• The tech companies will not simply replace traditional mobility providers. There will be multiple forms of cooperation and networks. The open question is who will create most of the value added, who will set the working conditions etc.
  • The reform and digitization of transport systems will lead to job losses in the traditional public transport and automotive industry. It will create new jobs, particularly in IT, the service sector and in digital transport infrastructure. It is highly likely that the amount of new jobs will compensate for the jobs lost.
  • Among the new jobs there will be highly qualified and well paid positions and there will be other jobs, mainly in the service areas, that are often characterized by precarious working conditions.

The challenge



Although the quantitative analysis of job losses and gains seems to be less of a problem, the skill gap between today’s and tomorrow’s employment is a severe challenge. 

Here are just a few examples:

Arturo, 52

Has been working as a turner on CNC machines in a transmission plant of a large automotive company in Argentina for the past 31 years. His plant is going to close in the coming years as electric vehicles don’t need a (complex) transmission. Over the past three decades, some of the main skills that Arturo has acquired are: high precision metal machining, operation of a numerically controlled machine, maintenance activities, quality control, understanding of a complex manufacturing process, teamwork and shift work.
What will it take to up- and re-skill Arturo so that he can find a new job? How about adding new skills in the field of electronics and mechatronics to enable him to install digital road infrastructure required to the safe operation of autonomous vehicles?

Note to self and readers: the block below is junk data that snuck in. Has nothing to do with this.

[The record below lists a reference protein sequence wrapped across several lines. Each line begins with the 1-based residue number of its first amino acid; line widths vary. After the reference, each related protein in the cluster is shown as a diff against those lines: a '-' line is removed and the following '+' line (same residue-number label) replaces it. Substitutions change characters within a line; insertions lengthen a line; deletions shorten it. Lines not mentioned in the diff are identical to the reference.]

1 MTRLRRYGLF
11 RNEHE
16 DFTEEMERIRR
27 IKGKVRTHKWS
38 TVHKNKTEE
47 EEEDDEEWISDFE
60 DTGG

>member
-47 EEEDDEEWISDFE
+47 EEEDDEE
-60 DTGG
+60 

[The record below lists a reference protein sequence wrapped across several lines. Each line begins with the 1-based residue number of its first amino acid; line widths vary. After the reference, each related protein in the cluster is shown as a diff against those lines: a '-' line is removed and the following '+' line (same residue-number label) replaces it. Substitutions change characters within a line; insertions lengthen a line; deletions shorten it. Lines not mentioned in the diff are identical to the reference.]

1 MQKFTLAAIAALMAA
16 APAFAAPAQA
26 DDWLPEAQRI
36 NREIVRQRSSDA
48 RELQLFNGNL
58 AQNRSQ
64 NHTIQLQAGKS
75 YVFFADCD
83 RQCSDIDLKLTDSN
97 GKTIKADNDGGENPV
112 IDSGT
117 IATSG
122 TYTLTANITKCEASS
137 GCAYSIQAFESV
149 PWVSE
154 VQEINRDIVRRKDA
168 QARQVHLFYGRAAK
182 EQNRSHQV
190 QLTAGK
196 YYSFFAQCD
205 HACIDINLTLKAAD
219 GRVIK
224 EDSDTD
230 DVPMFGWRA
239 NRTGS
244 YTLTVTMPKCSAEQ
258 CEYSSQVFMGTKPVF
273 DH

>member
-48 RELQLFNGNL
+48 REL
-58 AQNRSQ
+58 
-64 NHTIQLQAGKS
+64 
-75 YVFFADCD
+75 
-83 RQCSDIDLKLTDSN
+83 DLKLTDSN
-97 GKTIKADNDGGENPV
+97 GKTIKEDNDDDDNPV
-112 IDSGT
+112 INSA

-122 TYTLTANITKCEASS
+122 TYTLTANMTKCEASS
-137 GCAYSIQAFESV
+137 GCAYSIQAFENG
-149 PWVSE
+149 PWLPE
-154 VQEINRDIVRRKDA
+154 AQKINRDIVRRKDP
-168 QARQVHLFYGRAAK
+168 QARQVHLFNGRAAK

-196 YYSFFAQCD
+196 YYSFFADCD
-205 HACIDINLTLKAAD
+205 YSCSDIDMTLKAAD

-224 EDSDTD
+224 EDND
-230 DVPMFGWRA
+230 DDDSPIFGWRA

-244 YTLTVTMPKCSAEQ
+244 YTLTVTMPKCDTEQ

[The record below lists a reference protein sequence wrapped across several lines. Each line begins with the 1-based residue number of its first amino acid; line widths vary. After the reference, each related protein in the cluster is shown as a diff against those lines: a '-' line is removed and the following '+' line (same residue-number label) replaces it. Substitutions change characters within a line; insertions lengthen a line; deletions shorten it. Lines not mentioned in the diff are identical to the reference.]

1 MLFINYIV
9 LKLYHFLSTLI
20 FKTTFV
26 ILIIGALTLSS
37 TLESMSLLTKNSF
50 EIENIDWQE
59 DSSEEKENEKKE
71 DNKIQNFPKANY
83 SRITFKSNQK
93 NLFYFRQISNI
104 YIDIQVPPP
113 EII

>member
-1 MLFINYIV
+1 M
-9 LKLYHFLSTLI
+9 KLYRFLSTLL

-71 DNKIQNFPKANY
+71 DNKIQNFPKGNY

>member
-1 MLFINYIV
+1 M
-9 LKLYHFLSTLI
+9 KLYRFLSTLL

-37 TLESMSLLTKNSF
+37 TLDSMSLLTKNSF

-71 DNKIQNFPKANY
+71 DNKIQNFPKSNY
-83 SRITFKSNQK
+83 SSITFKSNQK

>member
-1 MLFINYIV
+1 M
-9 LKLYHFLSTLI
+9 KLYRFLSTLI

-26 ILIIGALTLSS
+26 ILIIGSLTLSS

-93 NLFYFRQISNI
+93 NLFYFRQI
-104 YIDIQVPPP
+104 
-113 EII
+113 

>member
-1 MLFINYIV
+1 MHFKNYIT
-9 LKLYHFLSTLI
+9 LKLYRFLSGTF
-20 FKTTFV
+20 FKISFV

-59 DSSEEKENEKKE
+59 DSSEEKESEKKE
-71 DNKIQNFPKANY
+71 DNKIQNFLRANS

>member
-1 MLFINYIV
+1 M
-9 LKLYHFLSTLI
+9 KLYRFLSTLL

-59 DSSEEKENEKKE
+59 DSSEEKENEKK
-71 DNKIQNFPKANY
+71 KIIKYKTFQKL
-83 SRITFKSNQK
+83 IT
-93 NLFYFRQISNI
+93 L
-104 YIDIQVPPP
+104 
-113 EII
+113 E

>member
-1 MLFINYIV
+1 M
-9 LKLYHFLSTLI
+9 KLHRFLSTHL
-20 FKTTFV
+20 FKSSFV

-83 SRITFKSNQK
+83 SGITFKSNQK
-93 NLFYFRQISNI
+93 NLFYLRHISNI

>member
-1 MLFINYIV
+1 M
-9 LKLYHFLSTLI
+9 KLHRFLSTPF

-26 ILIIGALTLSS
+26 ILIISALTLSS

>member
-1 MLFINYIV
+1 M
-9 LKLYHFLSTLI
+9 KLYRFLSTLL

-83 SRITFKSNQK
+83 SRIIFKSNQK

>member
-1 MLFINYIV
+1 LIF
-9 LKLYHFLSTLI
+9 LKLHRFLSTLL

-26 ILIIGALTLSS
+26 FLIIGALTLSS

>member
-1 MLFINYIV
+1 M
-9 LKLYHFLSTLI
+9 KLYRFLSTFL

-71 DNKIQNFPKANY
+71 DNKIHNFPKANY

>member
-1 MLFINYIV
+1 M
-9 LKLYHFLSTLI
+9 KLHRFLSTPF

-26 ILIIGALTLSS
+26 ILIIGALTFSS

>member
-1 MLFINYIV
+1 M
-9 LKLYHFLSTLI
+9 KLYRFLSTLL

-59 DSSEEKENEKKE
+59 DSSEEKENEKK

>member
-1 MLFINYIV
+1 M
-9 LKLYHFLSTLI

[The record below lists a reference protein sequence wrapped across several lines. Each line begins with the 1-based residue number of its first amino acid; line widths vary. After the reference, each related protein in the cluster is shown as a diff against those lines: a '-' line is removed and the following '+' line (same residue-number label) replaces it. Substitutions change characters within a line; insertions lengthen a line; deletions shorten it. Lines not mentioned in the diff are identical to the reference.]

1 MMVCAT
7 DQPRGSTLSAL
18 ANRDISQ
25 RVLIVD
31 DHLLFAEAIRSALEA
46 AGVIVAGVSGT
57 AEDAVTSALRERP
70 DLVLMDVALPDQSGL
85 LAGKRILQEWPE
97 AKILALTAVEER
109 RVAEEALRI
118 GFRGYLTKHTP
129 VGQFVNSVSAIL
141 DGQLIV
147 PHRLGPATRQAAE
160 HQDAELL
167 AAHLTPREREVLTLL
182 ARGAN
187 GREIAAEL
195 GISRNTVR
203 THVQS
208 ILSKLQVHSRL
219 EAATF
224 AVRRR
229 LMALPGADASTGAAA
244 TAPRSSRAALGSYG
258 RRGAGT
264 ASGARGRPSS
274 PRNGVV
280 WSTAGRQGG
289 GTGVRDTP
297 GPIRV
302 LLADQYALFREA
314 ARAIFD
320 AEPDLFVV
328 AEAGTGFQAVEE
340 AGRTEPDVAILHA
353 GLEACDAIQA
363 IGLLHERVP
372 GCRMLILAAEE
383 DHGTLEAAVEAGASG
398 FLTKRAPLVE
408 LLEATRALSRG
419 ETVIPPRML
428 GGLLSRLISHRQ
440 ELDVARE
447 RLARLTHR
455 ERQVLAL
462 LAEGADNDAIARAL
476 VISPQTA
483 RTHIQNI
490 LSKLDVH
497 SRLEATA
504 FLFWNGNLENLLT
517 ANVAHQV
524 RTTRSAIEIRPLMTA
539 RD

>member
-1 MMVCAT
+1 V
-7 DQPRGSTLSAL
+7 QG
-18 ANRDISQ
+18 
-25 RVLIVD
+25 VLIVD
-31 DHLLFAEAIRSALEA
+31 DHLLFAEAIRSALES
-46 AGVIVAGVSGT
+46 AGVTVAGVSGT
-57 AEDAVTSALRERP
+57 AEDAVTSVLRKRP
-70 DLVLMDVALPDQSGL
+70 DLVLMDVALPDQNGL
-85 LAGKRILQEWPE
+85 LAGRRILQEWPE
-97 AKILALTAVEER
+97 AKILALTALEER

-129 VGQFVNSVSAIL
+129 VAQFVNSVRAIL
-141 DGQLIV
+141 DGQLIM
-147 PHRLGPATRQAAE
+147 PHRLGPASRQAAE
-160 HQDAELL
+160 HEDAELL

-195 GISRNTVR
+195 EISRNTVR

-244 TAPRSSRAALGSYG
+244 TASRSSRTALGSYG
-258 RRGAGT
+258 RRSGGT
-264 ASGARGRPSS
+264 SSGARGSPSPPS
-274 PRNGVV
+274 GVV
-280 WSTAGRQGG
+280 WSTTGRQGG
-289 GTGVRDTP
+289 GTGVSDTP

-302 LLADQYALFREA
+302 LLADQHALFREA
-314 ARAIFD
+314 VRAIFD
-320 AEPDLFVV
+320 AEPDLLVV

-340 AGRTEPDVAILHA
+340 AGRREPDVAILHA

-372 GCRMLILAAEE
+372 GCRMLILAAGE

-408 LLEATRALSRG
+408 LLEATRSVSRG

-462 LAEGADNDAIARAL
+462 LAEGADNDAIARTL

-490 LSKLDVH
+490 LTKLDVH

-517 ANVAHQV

Christine, 43

Has been working as ticket seller and later as station supervisor to ensure safety and cleanliness in a French underground system. She lost her work as ticket seller more than ten years ago to a machine. Artificial intelligence will also make her job as supervisor redundant in the course of the next five years. Her main skills today relate to the supervision of a rather complex transport system, vigilance systems, basic computer skills, teamwork and shift work.
What will it take to up- and re-skill Christine so that he can find a new job? How about some new computer skills so that she can monitor the introduction of robo-taxi fleets in the future?

Kiara, 28

Has been employed by a business-to-business call center in India for the past eight years. She was mainly in charge of book keeping operations for a large US company. A new software will soon make her activity unnecessary. The skills she acquired lie in the fields of book keeping and related computer programmes, basic controlling and customer relations.